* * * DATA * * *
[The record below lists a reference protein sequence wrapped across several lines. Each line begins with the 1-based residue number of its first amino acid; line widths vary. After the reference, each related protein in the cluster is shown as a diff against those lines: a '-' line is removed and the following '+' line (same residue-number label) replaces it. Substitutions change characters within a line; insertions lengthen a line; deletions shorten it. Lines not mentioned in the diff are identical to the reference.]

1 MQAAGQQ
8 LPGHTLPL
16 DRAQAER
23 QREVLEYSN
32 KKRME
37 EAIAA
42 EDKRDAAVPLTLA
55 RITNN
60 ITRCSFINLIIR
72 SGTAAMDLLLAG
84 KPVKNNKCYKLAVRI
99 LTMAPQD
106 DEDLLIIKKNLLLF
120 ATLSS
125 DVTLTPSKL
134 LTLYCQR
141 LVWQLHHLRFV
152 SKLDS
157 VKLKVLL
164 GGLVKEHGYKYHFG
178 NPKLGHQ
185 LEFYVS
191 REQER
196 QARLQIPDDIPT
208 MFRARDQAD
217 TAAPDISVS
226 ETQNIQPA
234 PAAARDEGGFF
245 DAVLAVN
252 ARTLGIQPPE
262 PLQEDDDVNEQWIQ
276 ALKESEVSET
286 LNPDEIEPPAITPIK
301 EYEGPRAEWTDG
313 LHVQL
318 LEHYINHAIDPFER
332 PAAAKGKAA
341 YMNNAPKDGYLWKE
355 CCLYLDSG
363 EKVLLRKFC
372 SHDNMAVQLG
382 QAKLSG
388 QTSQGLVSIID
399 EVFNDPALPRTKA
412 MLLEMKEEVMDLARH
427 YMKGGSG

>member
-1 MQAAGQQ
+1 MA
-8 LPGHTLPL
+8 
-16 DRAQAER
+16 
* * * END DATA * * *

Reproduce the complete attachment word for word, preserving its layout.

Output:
[The record below lists a reference protein sequence wrapped across several lines. Each line begins with the 1-based residue number of its first amino acid; line widths vary. After the reference, each related protein in the cluster is shown as a diff against those lines: a '-' line is removed and the following '+' line (same residue-number label) replaces it. Substitutions change characters within a line; insertions lengthen a line; deletions shorten it. Lines not mentioned in the diff are identical to the reference.]

1 MQAAGQQ
8 LPGHTLPL
16 DRAQAER
23 QREVLEYSN
32 KKRME
37 EAIAA
42 EDKRDAAVPLTLA
55 RITNN
60 ITRCSFINLIIR
72 SGTAAMDLLLAG
84 KPVKNNKCYKLAVRI
99 LTMAPQD
106 DEDLLIIKKNLLLF
120 ATLSS
125 DVTLTPSKL
134 LTLYCQR
141 LVWQLHHLRFV
152 SKLDS
157 VKLKVLL
164 GGLVKEHGYKYHFG
178 NPKLGHQ
185 LEFYVS
191 REQER
196 QARLQIPDDIPT
208 MFRARDQAD
217 TAAPDISVS
226 ETQNIQPA
234 PAAARDEGGFF
245 DAVLAVN
252 ARTLGIQPPE
262 PLQEDDDVNEQWIQ
276 ALKESEVSET
286 LNPDEIEPPAITPIK
301 EYEGPRAEWTDG
313 LHVQL
318 LEHYINHAIDPFER
332 PAAAKGKAA
341 YMNNAPKDGYLWKE
355 CCLYLDSG
363 EKVLLRKFC
372 SHDNMAVQLG
382 QAKLSG
388 QTSQGLVSIID
399 EVFNDPALPRTKA
412 MLLEMKEEVMDLARH
427 YMKGGSG

>member
-1 MQAAGQQ
+1 MA
-8 LPGHTLPL
+8 
-16 DRAQAER
+16 